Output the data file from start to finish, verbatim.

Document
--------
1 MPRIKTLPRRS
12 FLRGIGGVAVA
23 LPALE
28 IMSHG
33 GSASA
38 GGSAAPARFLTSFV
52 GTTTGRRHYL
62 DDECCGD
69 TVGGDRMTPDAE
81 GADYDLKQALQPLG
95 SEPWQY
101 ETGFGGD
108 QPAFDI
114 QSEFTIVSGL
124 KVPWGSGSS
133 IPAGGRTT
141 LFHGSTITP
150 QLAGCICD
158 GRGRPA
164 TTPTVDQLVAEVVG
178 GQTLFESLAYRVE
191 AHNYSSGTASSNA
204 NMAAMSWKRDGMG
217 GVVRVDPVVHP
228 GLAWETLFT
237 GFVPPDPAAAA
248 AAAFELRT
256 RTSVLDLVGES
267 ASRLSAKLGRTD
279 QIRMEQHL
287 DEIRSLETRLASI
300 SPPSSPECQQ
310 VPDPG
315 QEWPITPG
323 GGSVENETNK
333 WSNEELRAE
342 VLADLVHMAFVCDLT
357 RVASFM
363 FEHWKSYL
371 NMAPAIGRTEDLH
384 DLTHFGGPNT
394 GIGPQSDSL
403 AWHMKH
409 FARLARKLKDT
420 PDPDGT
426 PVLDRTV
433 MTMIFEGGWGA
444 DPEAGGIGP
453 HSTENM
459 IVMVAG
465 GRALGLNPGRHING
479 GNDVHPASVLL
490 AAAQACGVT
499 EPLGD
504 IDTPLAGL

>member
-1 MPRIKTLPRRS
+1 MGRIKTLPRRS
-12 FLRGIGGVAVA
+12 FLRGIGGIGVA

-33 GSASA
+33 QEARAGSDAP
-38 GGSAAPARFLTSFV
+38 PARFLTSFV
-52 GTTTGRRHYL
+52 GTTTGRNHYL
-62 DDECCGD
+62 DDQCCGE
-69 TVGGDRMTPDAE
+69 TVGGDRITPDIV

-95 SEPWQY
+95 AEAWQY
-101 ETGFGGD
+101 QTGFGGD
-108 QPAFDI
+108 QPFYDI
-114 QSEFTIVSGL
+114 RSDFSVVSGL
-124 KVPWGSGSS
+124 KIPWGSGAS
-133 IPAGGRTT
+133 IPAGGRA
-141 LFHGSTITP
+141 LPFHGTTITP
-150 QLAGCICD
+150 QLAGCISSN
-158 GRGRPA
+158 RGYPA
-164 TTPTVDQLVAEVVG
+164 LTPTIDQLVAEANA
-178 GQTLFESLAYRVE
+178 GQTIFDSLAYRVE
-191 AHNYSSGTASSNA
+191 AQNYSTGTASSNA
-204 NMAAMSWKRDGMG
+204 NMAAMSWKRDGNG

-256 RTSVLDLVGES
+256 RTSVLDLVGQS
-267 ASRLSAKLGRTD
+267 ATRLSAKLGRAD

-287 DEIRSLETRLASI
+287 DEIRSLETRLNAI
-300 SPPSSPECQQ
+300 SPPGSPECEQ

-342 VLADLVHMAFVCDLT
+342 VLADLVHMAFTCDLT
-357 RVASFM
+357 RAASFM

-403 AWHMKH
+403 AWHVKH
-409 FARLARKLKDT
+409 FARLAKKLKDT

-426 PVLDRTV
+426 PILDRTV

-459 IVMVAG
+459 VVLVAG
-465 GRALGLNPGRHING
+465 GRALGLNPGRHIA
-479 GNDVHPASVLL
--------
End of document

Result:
1 MPRIKTLPRRS
12 FLRGIGGVAVA
23 LPALE
28 IMSHG
33 GSASA
38 GGSAAPARFLTSFV
52 GTTTGRRHYL
62 DDECCGD
69 TVGGDRMTPDAE
81 GADYDLKQALQPLG
95 SEPWQY
101 ETGFGGD
108 QPAFDI
114 QSEFTIVSGL
124 KVPWGSGSS
133 IPAGGRTT
141 LFHGSTITP
150 QLAGCICD
158 GRGRPA
164 TTPTVDQLVAEVVG
178 GQTLFESLAYRVE
191 AHNYSSGTASSNA
204 NMAAMSWKRDGMG
217 GVVRVDPVVHP
228 GLAWETLFT
237 GFVPPDPAAAA
248 AAAFELRT
256 RTSVLDLVGES
267 ASRLSAKLGRTD
279 QIRMEQHL
287 DEIRSLETRLASI
300 SPPSSPECQQ
310 VPDPG
315 QEWPITPG
323 GGSVENETNK
333 WSNEELRAE
342 VLADLVHMAFVCDLT
357 RVASFM
363 FEHWKSYL
371 NMAPAIGRTEDLH
384 DLTHFGGPNT
394 GIGPQSDSL
403 AWHMKH
409 FARLARKLKDT
420 PDPDGT
426 PVLDRTV
433 MTMIFEGGWGA
444 DPEAGGIGP
453 HSTENM
459 IVMVAG
465 GRALGLNPGRHING
479 GNDVHPASVLL
490 AAAQACGVT
499 EPLGD
504 IDTPLAGL

>member
-1 MPRIKTLPRRS
+1 MGRIKTLPRRS
-12 FLRGIGGVAVA
+12 FLRGIGGIGVA

-33 GSASA
+33 QEARAGSDAP
-38 GGSAAPARFLTSFV
+38 PARFLTSFV
-52 GTTTGRRHYL
+52 GTTTGRNHYL
-62 DDECCGD
+62 DDQCCGE
-69 TVGGDRMTPDAE
+69 TVGGDRITPDIV

-95 SEPWQY
+95 AEAWQY
-101 ETGFGGD
+101 QTGFGGD
-108 QPAFDI
+108 QPFYDI
-114 QSEFTIVSGL
+114 RSDFSVVSGL
-124 KVPWGSGSS
+124 KIPWGSGAS
-133 IPAGGRTT
+133 IPAGGRA
-141 LFHGSTITP
+141 LPFHGTTITP
-150 QLAGCICD
+150 QLAGCISSN
-158 GRGRPA
+158 RGYPA
-164 TTPTVDQLVAEVVG
+164 LTPTIDQLVAEANA
-178 GQTLFESLAYRVE
+178 GQTIFDSLAYRVE
-191 AHNYSSGTASSNA
+191 AQNYSTGTASSNA
-204 NMAAMSWKRDGMG
+204 NMAAMSWKRDGNG

-256 RTSVLDLVGES
+256 RTSVLDLVGQS
-267 ASRLSAKLGRTD
+267 ATRLSAKLGRAD

-287 DEIRSLETRLASI
+287 DEIRSLETRLNAI
-300 SPPSSPECQQ
+300 SPPGSPECEQ

-342 VLADLVHMAFVCDLT
+342 VLADLVHMAFTCDLT
-357 RVASFM
+357 RAASFM

-403 AWHMKH
+403 AWHVKH
-409 FARLARKLKDT
+409 FARLAKKLKDT

-426 PVLDRTV
+426 PILDRTV

-459 IVMVAG
+459 VVLVAG
-465 GRALGLNPGRHING
+465 GRALGLNPGRHIA
-479 GNDVHPASVLL